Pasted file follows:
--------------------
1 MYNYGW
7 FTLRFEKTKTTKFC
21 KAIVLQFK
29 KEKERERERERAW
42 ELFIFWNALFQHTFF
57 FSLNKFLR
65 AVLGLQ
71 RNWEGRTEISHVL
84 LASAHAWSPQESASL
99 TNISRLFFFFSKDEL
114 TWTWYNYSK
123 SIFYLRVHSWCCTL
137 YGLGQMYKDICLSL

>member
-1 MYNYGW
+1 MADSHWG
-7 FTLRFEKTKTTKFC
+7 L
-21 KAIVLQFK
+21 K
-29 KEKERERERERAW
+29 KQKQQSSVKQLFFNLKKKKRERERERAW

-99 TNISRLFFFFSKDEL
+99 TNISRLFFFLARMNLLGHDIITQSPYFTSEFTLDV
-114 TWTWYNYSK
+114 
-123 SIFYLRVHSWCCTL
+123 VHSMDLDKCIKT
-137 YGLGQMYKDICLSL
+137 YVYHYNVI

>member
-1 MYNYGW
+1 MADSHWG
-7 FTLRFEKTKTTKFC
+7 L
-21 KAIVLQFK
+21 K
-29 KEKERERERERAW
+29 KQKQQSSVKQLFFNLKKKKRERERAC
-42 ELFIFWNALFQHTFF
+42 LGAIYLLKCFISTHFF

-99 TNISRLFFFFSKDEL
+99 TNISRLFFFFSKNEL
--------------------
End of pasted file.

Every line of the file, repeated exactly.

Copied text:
1 MYNYGW
7 FTLRFEKTKTTKFC
21 KAIVLQFK
29 KEKERERERERAW
42 ELFIFWNALFQHTFF
57 FSLNKFLR
65 AVLGLQ
71 RNWEGRTEISHVL
84 LASAHAWSPQESASL
99 TNISRLFFFFSKDEL
114 TWTWYNYSK
123 SIFYLRVHSWCCTL
137 YGLGQMYKDICLSL

>member
-1 MYNYGW
+1 MADSHWG
-7 FTLRFEKTKTTKFC
+7 L
-21 KAIVLQFK
+21 K
-29 KEKERERERERAW
+29 KQKQQSSVKQLFFNLKKKKRERERERAW

-99 TNISRLFFFFSKDEL
+99 TNISRLFFFLARMNLLGHDIITQSPYFTSEFTLDV
-114 TWTWYNYSK
+114 
-123 SIFYLRVHSWCCTL
+123 VHSMDLDKCIKT
-137 YGLGQMYKDICLSL
+137 YVYHYNVI

>member
-1 MYNYGW
+1 MADSHWG
-7 FTLRFEKTKTTKFC
+7 L
-21 KAIVLQFK
+21 K
-29 KEKERERERERAW
+29 KQKQQSSVKQLFFNLKKKKRERERAC
-42 ELFIFWNALFQHTFF
+42 LGAIYLLKCFISTHFF

-99 TNISRLFFFFSKDEL
+99 TNISRLFFFFSKNEL